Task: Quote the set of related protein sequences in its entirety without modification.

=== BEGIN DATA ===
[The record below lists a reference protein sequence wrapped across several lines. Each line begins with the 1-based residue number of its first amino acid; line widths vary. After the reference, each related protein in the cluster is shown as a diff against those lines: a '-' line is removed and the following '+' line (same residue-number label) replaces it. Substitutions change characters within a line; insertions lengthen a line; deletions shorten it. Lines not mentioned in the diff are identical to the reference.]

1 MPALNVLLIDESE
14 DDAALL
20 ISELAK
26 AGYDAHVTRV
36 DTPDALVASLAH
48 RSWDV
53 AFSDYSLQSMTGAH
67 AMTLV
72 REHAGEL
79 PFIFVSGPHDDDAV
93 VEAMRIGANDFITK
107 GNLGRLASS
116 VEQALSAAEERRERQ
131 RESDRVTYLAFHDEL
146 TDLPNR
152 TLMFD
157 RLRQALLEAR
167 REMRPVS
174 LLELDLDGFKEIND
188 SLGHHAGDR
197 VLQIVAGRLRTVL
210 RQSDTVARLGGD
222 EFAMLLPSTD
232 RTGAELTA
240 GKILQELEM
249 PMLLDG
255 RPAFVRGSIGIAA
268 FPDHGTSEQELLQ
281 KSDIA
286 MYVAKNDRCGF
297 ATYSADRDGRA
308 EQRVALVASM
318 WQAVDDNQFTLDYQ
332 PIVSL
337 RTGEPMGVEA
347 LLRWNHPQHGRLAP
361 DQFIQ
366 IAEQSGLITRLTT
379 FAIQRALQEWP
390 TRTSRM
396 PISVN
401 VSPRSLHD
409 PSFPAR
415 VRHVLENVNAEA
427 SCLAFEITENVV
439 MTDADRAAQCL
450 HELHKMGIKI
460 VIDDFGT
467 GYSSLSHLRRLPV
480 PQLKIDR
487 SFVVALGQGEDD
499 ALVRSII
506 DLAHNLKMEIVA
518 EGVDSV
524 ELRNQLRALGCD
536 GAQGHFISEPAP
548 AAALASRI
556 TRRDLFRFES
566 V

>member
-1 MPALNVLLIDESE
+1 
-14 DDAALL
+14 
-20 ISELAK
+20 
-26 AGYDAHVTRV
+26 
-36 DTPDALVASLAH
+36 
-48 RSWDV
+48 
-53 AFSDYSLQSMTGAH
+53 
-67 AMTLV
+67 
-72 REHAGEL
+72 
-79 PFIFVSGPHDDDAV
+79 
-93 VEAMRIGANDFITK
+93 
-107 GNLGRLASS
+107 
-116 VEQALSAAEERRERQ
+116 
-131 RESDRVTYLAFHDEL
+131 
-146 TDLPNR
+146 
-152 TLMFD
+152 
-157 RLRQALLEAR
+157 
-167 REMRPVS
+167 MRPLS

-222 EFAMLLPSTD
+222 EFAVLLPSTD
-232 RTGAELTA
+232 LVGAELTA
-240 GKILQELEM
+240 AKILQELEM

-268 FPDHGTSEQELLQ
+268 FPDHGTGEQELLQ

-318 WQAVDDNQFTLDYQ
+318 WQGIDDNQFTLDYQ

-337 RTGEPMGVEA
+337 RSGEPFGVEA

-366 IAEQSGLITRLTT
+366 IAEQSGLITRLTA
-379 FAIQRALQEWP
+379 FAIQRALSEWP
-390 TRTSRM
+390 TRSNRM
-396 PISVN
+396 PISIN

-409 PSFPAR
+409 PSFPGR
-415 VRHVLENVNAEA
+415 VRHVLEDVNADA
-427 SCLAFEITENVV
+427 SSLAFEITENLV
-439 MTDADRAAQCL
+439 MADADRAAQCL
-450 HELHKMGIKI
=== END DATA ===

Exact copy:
[The record below lists a reference protein sequence wrapped across several lines. Each line begins with the 1-based residue number of its first amino acid; line widths vary. After the reference, each related protein in the cluster is shown as a diff against those lines: a '-' line is removed and the following '+' line (same residue-number label) replaces it. Substitutions change characters within a line; insertions lengthen a line; deletions shorten it. Lines not mentioned in the diff are identical to the reference.]

1 MPALNVLLIDESE
14 DDAALL
20 ISELAK
26 AGYDAHVTRV
36 DTPDALVASLAH
48 RSWDV
53 AFSDYSLQSMTGAH
67 AMTLV
72 REHAGEL
79 PFIFVSGPHDDDAV
93 VEAMRIGANDFITK
107 GNLGRLASS
116 VEQALSAAEERRERQ
131 RESDRVTYLAFHDEL
146 TDLPNR
152 TLMFD
157 RLRQALLEAR
167 REMRPVS
174 LLELDLDGFKEIND
188 SLGHHAGDR
197 VLQIVAGRLRTVL
210 RQSDTVARLGGD
222 EFAMLLPSTD
232 RTGAELTA
240 GKILQELEM
249 PMLLDG
255 RPAFVRGSIGIAA
268 FPDHGTSEQELLQ
281 KSDIA
286 MYVAKNDRCGF
297 ATYSADRDGRA
308 EQRVALVASM
318 WQAVDDNQFTLDYQ
332 PIVSL
337 RTGEPMGVEA
347 LLRWNHPQHGRLAP
361 DQFIQ
366 IAEQSGLITRLTT
379 FAIQRALQEWP
390 TRTSRM
396 PISVN
401 VSPRSLHD
409 PSFPAR
415 VRHVLENVNAEA
427 SCLAFEITENVV
439 MTDADRAAQCL
450 HELHKMGIKI
460 VIDDFGT
467 GYSSLSHLRRLPV
480 PQLKIDR
487 SFVVALGQGEDD
499 ALVRSII
506 DLAHNLKMEIVA
518 EGVDSV
524 ELRNQLRALGCD
536 GAQGHFISEPAP
548 AAALASRI
556 TRRDLFRFES
566 V

>member
-1 MPALNVLLIDESE
+1 
-14 DDAALL
+14 
-20 ISELAK
+20 
-26 AGYDAHVTRV
+26 
-36 DTPDALVASLAH
+36 
-48 RSWDV
+48 
-53 AFSDYSLQSMTGAH
+53 
-67 AMTLV
+67 
-72 REHAGEL
+72 
-79 PFIFVSGPHDDDAV
+79 
-93 VEAMRIGANDFITK
+93 
-107 GNLGRLASS
+107 
-116 VEQALSAAEERRERQ
+116 
-131 RESDRVTYLAFHDEL
+131 
-146 TDLPNR
+146 
-152 TLMFD
+152 
-157 RLRQALLEAR
+157 
-167 REMRPVS
+167 MRPLS

-222 EFAMLLPSTD
+222 EFAVLLPSTD
-232 RTGAELTA
+232 LVGAELTA
-240 GKILQELEM
+240 AKILQELEM

-268 FPDHGTSEQELLQ
+268 FPDHGTGEQELLQ

-318 WQAVDDNQFTLDYQ
+318 WQGIDDNQFTLDYQ

-337 RTGEPMGVEA
+337 RSGEPFGVEA

-366 IAEQSGLITRLTT
+366 IAEQSGLITRLTA
-379 FAIQRALQEWP
+379 FAIQRALSEWP
-390 TRTSRM
+390 TRSNRM
-396 PISVN
+396 PISIN

-409 PSFPAR
+409 PSFPGR
-415 VRHVLENVNAEA
+415 VRHVLEDVNADA
-427 SCLAFEITENVV
+427 SSLAFEITENLV
-439 MTDADRAAQCL
+439 MADADRAAQCL
-450 HELHKMGIKI